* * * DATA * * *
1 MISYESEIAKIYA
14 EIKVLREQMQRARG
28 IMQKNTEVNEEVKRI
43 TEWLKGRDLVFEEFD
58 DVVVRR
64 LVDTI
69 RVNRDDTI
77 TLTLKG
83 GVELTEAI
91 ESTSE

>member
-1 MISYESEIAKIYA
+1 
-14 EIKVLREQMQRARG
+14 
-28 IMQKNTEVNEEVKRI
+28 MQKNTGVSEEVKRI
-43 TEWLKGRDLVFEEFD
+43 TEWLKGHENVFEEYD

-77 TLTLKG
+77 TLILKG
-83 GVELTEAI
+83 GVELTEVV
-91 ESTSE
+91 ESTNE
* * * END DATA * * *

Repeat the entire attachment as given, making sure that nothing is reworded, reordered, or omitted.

1 MISYESEIAKIYA
14 EIKVLREQMQRARG
28 IMQKNTEVNEEVKRI
43 TEWLKGRDLVFEEFD
58 DVVVRR
64 LVDTI
69 RVNRDDTI
77 TLTLKG
83 GVELTEAI
91 ESTSE

>member
-1 MISYESEIAKIYA
+1 
-14 EIKVLREQMQRARG
+14 
-28 IMQKNTEVNEEVKRI
+28 MQKNTGVSEEVKRI
-43 TEWLKGRDLVFEEFD
+43 TEWLKGHENVFEEYD

-77 TLTLKG
+77 TLILKG
-83 GVELTEAI
+83 GVELTEVV
-91 ESTSE
+91 ESTNE